"With antibiotic resistance, we've seen this problem grow very slowly over the past century, and it's an enormous threat," says Laurel
Legenza, an assistant scientist and interim director of global health at the UW-Madison School of Pharmacy, who led the work. "We know
there's an opportunity to improve by selecting an antibiotic that considers the local antibiotic resistance trend. And that's really the heart of
the project, is to provide data in a visualization that would improve its use and application directly to patient care."
The research team analyzed 202 antibiograms - tables of antibiotic resistance - from Wisconsin hospitals collected between 2009 and
2015, which documented the susceptibility of 200,000 strains of the pathogenic bacterium Escherichia coli to seven classes or
combinations of drugs. Plotted on a map of the state, the data created discrete points that then had to be stitched together to produce
broad regions of antibiotic susceptibility using cartographic methods contributed by the State Cartographer's Office.
"It's incredible what two disciplines can do together that otherwise they wouldn't do on their own," Legenza says of the collaboration
between pharmacists and cartographers.
View the Maps and READ MORE AT https://news.wisc.edu/antibiotic-resistance-across-wisconsin-revealed-by-new-maps/
ANTIBIOTIC RESISTANCE ACROSS WISCONSIN REVEALED BY
MADISON - When a patient arrives at a hospital with an infection, her doctor must decide
which antibiotic might have the best chance of curing her - no easy feat when disease-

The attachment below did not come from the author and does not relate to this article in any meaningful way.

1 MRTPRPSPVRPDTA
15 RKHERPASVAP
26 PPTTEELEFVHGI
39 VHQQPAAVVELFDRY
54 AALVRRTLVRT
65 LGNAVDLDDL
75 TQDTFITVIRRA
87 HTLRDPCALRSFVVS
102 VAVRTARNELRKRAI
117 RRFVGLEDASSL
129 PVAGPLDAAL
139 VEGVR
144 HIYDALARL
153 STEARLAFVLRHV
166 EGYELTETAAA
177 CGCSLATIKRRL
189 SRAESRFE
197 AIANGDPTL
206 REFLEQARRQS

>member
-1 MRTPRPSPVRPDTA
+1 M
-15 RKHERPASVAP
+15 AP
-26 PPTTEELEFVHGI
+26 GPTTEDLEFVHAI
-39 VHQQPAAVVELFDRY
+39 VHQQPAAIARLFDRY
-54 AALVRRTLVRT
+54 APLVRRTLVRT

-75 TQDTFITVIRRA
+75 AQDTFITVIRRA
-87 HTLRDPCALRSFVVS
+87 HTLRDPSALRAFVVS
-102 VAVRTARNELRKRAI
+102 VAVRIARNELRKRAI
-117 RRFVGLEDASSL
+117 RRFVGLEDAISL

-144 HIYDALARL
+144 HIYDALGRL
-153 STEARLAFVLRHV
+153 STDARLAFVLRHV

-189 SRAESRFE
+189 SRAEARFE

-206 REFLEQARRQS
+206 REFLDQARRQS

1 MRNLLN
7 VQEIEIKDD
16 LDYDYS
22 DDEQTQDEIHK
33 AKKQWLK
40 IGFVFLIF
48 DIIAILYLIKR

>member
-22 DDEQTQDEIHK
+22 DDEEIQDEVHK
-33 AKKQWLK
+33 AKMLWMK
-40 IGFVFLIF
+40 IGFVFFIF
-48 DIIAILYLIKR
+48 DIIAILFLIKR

causing pathogens are increasingly resistant to multiple antibiotics.
For that reason, hospitals often track the antibiotic resistance profiles of infectious
microbes that they isolate from sick patients, which provide information on the most and
least effective drugs. But that data is often isolated to a particular hospital and may be
difficult to access or hard to interpret, leaving physicians in the dark about which drug is
ideal for their patients.
To make this data more accessible, a team of researchers at the University of Wisconsin-
Madison School of Pharmacy and the State Cartographer's Office have developed a
prototype system that maps out trends in antibiotic resistance across Wisconsin. They
drew inspiration from easy-to-read weather maps and consulted with doctors to develop
the tool, which provides guidance at a glance of the likelihood a pathogen will respond to a
Having now created a proof-of-concept visualization, the researchers are pursuing finer-
grained location data while partnering with hospitals to determine how their new tool,
named AMR Tracker, can be incorporated into physician workflows in the future. The
researchers published their work online April 1 in the journal Antimicrobial Agents and